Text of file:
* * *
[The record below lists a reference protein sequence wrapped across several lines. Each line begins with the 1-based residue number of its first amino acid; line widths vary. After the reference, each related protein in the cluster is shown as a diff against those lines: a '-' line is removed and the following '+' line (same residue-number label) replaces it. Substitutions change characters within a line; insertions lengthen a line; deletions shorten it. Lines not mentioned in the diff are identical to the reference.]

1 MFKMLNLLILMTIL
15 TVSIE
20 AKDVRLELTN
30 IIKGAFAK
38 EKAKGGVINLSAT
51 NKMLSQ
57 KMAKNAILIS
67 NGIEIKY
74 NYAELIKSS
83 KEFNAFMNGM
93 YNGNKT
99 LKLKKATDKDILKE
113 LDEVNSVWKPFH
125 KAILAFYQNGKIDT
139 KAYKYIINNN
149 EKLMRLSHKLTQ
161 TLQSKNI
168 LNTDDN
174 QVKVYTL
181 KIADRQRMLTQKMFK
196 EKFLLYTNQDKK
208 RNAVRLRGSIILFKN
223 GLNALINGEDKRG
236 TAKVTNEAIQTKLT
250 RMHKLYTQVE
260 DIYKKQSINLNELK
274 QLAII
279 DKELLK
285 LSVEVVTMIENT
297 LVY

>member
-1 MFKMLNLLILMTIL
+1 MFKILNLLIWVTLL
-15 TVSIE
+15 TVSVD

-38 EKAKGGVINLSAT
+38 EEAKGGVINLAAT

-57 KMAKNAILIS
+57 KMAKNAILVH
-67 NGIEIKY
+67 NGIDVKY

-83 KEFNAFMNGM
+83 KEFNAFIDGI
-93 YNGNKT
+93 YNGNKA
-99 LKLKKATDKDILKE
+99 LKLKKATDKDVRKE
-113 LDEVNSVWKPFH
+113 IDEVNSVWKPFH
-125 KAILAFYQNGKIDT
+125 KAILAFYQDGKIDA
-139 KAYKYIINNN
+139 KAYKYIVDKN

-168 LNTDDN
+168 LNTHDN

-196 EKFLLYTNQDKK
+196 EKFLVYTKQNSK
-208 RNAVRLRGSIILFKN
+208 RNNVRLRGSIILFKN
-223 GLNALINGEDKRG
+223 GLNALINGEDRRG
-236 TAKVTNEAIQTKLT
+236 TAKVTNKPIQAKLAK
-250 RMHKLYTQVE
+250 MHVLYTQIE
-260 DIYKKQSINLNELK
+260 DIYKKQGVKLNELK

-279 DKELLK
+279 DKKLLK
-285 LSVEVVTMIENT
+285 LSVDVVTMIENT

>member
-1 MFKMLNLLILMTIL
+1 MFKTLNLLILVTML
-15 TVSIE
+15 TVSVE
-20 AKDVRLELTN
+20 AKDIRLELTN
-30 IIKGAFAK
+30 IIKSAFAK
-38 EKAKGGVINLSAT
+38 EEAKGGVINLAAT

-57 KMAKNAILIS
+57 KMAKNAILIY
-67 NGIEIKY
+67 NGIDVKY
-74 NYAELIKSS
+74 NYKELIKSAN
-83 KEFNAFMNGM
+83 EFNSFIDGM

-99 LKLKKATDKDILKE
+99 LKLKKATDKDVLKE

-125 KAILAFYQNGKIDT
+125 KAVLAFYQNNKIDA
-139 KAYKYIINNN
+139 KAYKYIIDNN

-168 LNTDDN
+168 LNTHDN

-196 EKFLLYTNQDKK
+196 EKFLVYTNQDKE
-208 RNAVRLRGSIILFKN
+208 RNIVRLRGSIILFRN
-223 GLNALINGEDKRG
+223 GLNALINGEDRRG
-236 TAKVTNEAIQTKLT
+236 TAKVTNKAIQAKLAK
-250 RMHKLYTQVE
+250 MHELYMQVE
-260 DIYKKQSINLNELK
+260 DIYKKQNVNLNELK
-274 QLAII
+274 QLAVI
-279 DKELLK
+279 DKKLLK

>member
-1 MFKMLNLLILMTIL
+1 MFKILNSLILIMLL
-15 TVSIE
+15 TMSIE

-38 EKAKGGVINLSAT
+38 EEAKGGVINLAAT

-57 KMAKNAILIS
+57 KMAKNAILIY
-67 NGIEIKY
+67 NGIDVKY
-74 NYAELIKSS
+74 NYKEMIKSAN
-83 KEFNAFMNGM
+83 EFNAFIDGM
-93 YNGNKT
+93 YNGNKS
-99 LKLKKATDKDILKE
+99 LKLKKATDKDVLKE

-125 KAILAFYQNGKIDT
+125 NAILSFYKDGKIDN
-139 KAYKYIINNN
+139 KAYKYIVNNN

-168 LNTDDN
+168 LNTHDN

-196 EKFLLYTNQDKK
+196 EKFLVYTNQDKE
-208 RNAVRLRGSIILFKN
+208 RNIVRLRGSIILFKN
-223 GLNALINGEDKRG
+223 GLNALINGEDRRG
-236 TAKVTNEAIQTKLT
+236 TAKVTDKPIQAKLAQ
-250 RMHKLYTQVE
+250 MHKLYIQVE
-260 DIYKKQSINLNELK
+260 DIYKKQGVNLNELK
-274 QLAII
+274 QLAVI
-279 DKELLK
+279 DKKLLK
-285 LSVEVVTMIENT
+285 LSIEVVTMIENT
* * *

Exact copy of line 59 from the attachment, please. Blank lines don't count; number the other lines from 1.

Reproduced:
-208 RNAVRLRGSIILFKN